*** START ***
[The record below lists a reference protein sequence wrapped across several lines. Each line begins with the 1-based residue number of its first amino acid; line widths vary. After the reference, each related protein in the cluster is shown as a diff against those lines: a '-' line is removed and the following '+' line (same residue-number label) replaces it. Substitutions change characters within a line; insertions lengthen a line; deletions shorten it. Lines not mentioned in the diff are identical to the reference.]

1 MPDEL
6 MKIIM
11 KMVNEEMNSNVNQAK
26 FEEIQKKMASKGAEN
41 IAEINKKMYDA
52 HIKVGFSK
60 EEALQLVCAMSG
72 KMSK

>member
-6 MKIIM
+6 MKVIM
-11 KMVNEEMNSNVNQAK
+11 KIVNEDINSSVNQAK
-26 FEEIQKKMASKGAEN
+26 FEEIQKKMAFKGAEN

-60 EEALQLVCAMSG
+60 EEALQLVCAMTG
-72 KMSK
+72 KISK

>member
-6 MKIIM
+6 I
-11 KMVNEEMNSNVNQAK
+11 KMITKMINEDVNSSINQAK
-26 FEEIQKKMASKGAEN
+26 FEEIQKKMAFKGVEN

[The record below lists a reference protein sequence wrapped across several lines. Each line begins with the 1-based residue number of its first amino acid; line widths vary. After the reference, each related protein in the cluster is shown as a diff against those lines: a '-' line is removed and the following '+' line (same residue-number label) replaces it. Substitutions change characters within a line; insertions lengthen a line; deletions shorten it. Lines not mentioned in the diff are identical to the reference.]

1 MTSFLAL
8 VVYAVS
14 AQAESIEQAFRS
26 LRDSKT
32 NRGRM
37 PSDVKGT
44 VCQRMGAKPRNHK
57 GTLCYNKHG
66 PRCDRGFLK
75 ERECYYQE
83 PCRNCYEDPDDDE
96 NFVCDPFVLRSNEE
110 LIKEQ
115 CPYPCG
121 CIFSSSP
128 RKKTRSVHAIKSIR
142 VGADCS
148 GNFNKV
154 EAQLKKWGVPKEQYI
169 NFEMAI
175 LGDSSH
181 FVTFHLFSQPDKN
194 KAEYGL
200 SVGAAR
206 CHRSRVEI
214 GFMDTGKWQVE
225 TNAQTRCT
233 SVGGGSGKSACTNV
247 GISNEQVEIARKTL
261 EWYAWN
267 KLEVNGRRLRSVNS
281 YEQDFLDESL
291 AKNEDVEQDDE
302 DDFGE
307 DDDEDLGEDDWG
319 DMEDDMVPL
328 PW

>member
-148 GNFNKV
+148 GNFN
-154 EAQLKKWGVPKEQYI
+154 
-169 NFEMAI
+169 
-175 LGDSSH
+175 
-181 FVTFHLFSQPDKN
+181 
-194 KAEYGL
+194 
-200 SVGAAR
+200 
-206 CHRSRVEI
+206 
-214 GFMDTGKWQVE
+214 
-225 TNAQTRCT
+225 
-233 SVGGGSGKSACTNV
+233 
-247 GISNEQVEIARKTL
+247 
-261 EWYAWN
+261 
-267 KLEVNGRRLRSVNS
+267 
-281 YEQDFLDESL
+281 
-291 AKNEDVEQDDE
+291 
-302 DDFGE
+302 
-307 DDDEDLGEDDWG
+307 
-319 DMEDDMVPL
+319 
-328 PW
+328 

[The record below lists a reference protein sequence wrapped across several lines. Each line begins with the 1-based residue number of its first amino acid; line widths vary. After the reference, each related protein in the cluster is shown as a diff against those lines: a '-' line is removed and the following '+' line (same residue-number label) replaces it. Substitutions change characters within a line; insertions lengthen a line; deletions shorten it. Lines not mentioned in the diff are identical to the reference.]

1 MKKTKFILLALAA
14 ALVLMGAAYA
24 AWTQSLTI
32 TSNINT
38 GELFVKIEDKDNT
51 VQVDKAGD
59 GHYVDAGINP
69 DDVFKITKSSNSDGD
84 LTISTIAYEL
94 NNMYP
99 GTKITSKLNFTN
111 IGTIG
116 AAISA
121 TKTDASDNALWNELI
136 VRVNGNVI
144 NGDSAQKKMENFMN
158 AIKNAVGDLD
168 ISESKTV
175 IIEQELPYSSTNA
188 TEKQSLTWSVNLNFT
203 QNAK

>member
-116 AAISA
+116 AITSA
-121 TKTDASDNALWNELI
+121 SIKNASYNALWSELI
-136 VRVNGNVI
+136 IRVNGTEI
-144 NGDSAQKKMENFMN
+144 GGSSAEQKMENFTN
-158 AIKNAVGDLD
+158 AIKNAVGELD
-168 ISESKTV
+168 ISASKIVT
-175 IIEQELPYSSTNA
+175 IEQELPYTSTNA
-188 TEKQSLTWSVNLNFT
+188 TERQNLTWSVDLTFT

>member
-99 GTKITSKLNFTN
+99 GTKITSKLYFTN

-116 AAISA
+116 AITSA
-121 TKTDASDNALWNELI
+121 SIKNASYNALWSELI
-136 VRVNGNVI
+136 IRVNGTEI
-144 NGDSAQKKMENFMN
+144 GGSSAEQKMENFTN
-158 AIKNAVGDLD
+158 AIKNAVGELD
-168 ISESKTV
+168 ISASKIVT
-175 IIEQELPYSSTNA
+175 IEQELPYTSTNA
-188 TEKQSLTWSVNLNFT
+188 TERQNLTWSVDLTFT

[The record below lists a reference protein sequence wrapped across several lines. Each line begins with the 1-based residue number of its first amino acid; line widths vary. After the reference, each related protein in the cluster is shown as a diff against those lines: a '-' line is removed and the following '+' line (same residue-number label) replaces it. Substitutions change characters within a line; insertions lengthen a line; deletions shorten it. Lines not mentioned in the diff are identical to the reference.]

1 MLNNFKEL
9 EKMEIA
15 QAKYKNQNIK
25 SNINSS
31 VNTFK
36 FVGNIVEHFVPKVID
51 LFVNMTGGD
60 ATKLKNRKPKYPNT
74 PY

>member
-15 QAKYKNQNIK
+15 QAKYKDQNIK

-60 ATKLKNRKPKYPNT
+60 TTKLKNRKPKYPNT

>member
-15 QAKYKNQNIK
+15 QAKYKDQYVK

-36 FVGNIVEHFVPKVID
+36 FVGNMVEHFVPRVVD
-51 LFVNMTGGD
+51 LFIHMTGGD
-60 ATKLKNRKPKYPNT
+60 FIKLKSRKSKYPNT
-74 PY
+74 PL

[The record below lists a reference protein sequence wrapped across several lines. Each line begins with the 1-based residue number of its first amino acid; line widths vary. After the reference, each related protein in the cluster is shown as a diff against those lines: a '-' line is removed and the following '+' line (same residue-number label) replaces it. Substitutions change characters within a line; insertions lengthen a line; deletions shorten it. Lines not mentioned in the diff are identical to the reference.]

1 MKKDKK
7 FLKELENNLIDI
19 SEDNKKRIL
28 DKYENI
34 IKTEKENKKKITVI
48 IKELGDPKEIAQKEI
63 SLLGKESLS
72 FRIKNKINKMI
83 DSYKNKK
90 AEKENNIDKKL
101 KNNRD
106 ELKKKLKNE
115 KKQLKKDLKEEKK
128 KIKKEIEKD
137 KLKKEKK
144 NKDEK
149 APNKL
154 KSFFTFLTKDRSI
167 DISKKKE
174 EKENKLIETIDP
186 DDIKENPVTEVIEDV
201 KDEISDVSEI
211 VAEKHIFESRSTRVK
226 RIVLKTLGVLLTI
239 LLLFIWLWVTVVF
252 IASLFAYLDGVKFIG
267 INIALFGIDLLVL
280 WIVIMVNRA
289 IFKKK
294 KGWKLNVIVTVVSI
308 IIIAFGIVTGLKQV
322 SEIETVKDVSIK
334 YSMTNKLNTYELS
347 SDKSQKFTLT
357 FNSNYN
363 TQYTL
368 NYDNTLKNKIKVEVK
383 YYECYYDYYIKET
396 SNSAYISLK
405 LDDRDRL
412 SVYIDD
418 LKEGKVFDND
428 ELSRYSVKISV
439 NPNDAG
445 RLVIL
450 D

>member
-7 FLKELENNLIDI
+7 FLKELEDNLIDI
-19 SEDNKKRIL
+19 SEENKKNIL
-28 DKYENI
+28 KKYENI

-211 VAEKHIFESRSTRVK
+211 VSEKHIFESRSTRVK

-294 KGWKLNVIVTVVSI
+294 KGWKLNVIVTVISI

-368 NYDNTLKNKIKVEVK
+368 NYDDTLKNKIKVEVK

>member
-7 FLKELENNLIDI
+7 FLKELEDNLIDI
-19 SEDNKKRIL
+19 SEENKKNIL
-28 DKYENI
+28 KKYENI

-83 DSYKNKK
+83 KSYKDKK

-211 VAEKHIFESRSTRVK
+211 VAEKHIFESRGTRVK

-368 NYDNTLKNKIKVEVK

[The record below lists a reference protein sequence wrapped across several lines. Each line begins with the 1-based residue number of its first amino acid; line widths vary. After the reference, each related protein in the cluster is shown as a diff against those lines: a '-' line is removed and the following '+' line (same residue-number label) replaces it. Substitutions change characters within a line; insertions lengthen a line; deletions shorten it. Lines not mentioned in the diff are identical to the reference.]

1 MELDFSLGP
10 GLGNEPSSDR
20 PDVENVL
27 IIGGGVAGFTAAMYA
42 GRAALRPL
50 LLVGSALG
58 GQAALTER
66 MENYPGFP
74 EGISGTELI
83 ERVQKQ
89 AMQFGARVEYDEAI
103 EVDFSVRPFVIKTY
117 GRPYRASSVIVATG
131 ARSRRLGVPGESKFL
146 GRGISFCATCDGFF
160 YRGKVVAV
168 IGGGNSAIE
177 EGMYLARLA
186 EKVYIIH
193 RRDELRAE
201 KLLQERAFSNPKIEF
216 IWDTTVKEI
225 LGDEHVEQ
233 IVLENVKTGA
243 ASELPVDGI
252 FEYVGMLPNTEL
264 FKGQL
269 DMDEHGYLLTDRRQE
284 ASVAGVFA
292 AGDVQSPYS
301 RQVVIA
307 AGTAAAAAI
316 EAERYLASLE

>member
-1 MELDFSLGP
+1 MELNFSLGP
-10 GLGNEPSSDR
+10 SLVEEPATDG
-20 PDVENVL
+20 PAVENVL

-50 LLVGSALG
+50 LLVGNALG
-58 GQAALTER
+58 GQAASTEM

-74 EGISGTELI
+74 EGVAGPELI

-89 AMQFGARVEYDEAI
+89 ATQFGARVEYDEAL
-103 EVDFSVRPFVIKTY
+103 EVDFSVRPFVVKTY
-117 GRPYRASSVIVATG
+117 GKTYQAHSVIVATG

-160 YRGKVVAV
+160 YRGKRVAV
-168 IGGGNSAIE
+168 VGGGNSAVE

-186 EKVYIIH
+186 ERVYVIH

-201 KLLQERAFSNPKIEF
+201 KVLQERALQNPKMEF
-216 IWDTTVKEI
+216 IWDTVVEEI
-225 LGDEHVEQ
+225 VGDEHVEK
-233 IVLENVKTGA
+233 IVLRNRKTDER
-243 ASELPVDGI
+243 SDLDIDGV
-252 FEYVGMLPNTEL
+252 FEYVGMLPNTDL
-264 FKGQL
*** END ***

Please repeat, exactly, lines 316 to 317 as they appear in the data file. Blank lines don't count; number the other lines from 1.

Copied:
-160 YRGKVVAV
+160 YRGKRVAV